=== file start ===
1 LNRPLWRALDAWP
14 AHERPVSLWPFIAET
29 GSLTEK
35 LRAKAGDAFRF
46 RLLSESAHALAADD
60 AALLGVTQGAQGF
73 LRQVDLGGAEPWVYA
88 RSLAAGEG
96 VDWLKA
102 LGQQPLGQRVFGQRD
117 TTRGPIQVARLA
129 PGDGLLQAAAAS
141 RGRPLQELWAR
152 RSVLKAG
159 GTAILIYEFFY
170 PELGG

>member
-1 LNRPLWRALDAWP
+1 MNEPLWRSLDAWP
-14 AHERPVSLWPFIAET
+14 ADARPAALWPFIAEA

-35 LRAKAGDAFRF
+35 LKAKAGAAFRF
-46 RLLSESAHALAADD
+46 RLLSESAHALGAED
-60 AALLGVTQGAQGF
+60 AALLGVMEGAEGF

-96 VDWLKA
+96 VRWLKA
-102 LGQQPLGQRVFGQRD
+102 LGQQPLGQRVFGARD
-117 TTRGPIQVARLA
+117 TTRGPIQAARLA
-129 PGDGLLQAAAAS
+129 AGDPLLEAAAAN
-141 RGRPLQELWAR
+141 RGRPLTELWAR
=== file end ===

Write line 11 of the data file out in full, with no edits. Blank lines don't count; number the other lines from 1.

117 TTRGPIQVARLA